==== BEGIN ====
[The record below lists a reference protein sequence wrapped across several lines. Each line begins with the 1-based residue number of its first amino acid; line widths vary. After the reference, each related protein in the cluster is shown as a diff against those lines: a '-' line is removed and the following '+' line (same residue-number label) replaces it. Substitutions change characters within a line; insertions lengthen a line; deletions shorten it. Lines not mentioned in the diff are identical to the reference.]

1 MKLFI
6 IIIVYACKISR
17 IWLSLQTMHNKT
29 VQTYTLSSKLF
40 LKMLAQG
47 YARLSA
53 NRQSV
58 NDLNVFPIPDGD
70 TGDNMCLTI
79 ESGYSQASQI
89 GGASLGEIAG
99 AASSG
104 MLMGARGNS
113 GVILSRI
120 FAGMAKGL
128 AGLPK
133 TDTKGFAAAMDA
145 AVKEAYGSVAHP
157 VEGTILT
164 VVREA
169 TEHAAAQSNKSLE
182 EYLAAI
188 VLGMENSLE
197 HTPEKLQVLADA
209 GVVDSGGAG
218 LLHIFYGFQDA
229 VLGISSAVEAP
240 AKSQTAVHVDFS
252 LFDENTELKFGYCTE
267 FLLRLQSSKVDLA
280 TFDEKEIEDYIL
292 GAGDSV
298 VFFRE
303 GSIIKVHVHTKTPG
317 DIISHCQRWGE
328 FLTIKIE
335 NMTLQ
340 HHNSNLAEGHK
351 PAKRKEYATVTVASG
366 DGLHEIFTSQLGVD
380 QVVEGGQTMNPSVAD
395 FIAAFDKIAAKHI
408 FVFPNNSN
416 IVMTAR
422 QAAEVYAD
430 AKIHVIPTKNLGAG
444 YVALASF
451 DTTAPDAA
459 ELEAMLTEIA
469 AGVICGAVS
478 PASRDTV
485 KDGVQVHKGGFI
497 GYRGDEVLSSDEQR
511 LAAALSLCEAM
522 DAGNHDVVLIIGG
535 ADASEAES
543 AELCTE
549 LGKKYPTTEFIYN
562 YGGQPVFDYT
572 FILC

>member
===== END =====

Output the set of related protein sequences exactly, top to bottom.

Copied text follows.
[The record below lists a reference protein sequence wrapped across several lines. Each line begins with the 1-based residue number of its first amino acid; line widths vary. After the reference, each related protein in the cluster is shown as a diff against those lines: a '-' line is removed and the following '+' line (same residue-number label) replaces it. Substitutions change characters within a line; insertions lengthen a line; deletions shorten it. Lines not mentioned in the diff are identical to the reference.]

1 MKLFI
6 IIIVYACKISR
17 IWLSLQTMHNKT
29 VQTYTLSSKLF
40 LKMLAQG
47 YARLSA
53 NRQSV
58 NDLNVFPIPDGD
70 TGDNMCLTI
79 ESGYSQASQI
89 GGASLGEIAG
99 AASSG
104 MLMGARGNS
113 GVILSRI
120 FAGMAKGL
128 AGLPK
133 TDTKGFAAAMDA
145 AVKEAYGSVAHP
157 VEGTILT
164 VVREA
169 TEHAAAQSNKSLE
182 EYLAAI
188 VLGMENSLE
197 HTPEKLQVLADA
209 GVVDSGGAG
218 LLHIFYGFQDA
229 VLGISSAVEAP
240 AKSQTAVHVDFS
252 LFDENTELKFGYCTE
267 FLLRLQSSKVDLA
280 TFDEKEIEDYIL
292 GAGDSV
298 VFFRE
303 GSIIKVHVHTKTPG
317 DIISHCQRWGE
328 FLTIKIE
335 NMTLQ
340 HHNSNLAEGHK
351 PAKRKEYATVTVASG
366 DGLHEIFTSQLGVD
380 QVVEGGQTMNPSVAD
395 FIAAFDKIAAKHI
408 FVFPNNSN
416 IVMTAR
422 QAAEVYAD
430 AKIHVIPTKNLGAG
444 YVALASF
451 DTTAPDAA
459 ELEAMLTEIA
469 AGVICGAVS
478 PASRDTV
485 KDGVQVHKGGFI
497 GYRGDEVLSSDEQR
511 LAAALSLCEAM
522 DAGNHDVVLIIGG
535 ADASEAES
543 AELCTE
549 LGKKYPTTEFIYN
562 YGGQPVFDYT
572 FILC

>member